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Executives

Mike Gasser - Chairman & Chief Executive Officer

Don Huml - Executive Vice President & Chief Financial Officer

Deb Strohmaier - APR, Vice President, Communications

Analysts

Christopher Manuel - Keybanc Capital markets

James Lucas - Janney Montgomery Scott LLC

Christopher Chun - Deutsche Bank

Steven Chercover - D. A. Davidson & Companies

Scott Blumenthal - Emerald Advisers

Gregory DiMarzio - Century Capital

Greif Inc. (GEF) F4Q09 Earnings Call December 10, 2009 10:00 AM ET

Operator

Greetings and welcome to the Greif Inc. fourth quarter and fiscal 2009 earnings conference call. (Operator Instructions).

It is now my pleasure to introduce your host, Deb Strohmaier of Greif, Inc., thank you, you may begin.

Deb Strohmaier

Thank you, Diego. Good morning. As a reminder, you may follow this presentation on the web at www.greif.com in the Investor Center under Conference Calls. If you don’t already have the earnings release, it is also available on our website.

We are on slide two. The information provided during this morning’s call contains forward-looking statements. Actual results or outcomes may differ materially from those that may be expressed or implied. Some factors that could cause the results or outcomes to differ are on slide 2 of this presentation, in the company’s 2008 Form 10-K and in other company SEC filings as well as company earnings news releases.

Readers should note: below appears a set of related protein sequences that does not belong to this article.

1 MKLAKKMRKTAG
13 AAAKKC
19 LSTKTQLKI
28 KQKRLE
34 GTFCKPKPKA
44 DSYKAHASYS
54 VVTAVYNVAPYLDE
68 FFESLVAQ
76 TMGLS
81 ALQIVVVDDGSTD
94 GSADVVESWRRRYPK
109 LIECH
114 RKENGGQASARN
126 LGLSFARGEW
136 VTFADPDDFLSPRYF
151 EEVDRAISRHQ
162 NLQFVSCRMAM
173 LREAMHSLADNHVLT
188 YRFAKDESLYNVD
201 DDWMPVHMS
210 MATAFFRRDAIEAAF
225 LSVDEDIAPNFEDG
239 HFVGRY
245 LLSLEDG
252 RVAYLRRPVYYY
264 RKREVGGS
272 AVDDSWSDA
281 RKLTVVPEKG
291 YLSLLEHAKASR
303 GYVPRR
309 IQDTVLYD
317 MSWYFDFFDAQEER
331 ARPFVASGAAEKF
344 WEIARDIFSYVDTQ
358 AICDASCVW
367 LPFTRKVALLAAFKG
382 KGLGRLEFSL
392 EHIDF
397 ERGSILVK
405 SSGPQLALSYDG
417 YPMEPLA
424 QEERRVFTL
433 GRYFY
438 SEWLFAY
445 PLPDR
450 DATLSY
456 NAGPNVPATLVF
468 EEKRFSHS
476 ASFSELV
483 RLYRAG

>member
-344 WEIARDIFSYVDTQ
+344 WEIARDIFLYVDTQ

As noted on slide three, this presentation uses certain non-GAAP financial measures, including those that excludes special items such as, restructuring charges and timberland disposals. Management believes the non-GAAP measures provide a better indication of operational performance and a more stable platform in which to compare the historical performance of the company than the most nearly equivalent GAAP data.

All non-GAAP data in the presentation are indicated by footnotes. Tables showing the reconciliation between GAAP and non-GAAP measures are available at the end of this presentation and in the fourth quarter and fiscal year 2009 earnings release.

I will now turn the call over to Chairman and CEO, Mike Gasser.

Mike Gasser

Thank you, Deb. Good morning, everyone, and thank you for joining our conference call today. For those who are following this presentation on the web, we are on slide 4.

I am very happy to report that our fiscal 2009 has ended. I believe our solid defensive measures mitigated much of the unprecedented challenges while at the same time, our reinforced offense allowed us to take advantage of some unparalleled opportunities. At the beginning of 2009 and throughout, I have said that our goal was to end this year better than when we started it. Today, I can confidently say we did that, as difficult as 2009 was, Greif is a better and stronger company forward.

On defense, during fiscal 2009 we adapted to a difficult global market conditions and volatile raw material prices. Through the Greif business system initiatives and other contingency actions, we achieved over $150 million in cost saving, exceeding our target. From these actions, we expect to fully realize permanent benefits of at least a $120 million in fiscal 2010. To fortify our offense, we closed our new senior credit facilities and issued senior notes in 2009, improving our financial position meaningfully.